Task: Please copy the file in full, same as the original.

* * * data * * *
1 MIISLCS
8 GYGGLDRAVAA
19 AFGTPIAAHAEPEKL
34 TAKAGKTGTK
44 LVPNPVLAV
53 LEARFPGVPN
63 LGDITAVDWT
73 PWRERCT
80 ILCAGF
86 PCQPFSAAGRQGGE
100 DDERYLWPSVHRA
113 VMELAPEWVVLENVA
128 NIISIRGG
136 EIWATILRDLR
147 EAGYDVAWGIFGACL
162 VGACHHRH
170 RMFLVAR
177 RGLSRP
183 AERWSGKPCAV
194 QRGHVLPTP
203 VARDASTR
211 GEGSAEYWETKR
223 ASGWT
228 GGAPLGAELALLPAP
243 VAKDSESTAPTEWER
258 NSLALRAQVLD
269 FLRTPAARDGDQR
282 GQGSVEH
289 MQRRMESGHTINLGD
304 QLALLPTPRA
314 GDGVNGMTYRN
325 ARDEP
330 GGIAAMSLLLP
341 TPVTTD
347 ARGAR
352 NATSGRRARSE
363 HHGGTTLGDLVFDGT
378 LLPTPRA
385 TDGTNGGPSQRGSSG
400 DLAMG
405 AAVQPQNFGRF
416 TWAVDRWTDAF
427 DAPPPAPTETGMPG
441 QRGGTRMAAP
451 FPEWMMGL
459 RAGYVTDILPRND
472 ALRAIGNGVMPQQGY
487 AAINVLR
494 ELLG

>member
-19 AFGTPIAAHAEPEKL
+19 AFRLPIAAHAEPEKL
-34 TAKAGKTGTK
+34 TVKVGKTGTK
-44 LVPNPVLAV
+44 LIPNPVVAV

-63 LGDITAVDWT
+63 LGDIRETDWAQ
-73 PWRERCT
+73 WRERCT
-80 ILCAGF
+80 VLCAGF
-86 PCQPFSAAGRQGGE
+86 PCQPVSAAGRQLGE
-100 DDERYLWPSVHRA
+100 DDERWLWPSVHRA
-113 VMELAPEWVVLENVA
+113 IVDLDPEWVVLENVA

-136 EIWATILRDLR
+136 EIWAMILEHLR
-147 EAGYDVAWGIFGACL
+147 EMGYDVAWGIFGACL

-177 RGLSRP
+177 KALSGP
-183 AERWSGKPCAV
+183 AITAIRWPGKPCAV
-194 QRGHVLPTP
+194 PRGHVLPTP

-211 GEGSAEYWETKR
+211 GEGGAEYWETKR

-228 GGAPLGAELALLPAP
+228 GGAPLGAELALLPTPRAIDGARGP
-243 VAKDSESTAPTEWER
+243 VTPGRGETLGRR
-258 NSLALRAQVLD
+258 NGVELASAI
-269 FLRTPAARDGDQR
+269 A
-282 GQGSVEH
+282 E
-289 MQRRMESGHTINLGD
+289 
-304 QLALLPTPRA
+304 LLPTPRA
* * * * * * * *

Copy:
1 MIISLCS
8 GYGGLDRAVAA
19 AFGTPIAAHAEPEKL
34 TAKAGKTGTK
44 LVPNPVLAV
53 LEARFPGVPN
63 LGDITAVDWT
73 PWRERCT
80 ILCAGF
86 PCQPFSAAGRQGGE
100 DDERYLWPSVHRA
113 VMELAPEWVVLENVA
128 NIISIRGG
136 EIWATILRDLR
147 EAGYDVAWGIFGACL
162 VGACHHRH
170 RMFLVAR
177 RGLSRP
183 AERWSGKPCAV
194 QRGHVLPTP
203 VARDASTR
211 GEGSAEYWETKR
223 ASGWT
228 GGAPLGAELALLPAP
243 VAKDSESTAPTEWER
258 NSLALRAQVLD
269 FLRTPAARDGDQR
282 GQGSVEH
289 MQRRMESGHTINLGD
304 QLALLPTPRA
314 GDGVNGMTYRN
325 ARDEP
330 GGIAAMSLLLP
341 TPVTTD
347 ARGAR
352 NATSGRRARSE
363 HHGGTTLGDLVFDGT
378 LLPTPRA
385 TDGTNGGPSQRGSSG
400 DLAMG
405 AAVQPQNFGRF
416 TWAVDRWTDAF
427 DAPPPAPTETGMPG
441 QRGGTRMAAP
451 FPEWMMGL
459 RAGYVTDILPRND
472 ALRAIGNGVMPQQGY
487 AAINVLR
494 ELLG

>member
-19 AFGTPIAAHAEPEKL
+19 AFRLPIAAHAEPEKL
-34 TAKAGKTGTK
+34 TVKVGKTGTK
-44 LVPNPVLAV
+44 LIPNPVVAV

-63 LGDITAVDWT
+63 LGDIRETDWAQ
-73 PWRERCT
+73 WRERCT
-80 ILCAGF
+80 VLCAGF
-86 PCQPFSAAGRQGGE
+86 PCQPVSAAGRQLGE
-100 DDERYLWPSVHRA
+100 DDERWLWPSVHRA
-113 VMELAPEWVVLENVA
+113 IVDLDPEWVVLENVA

-136 EIWATILRDLR
+136 EIWAMILEHLR
-147 EAGYDVAWGIFGACL
+147 EMGYDVAWGIFGACL

-177 RGLSRP
+177 KALSGP
-183 AERWSGKPCAV
+183 AITAIRWPGKPCAV
-194 QRGHVLPTP
+194 PRGHVLPTP

-211 GEGSAEYWETKR
+211 GEGGAEYWETKR

-228 GGAPLGAELALLPAP
+228 GGAPLGAELALLPTPRAIDGARGP
-243 VAKDSESTAPTEWER
+243 VTPGRGETLGRR
-258 NSLALRAQVLD
+258 NGVELASAI
-269 FLRTPAARDGDQR
+269 A
-282 GQGSVEH
+282 E
-289 MQRRMESGHTINLGD
+289 
-304 QLALLPTPRA
+304 LLPTPRA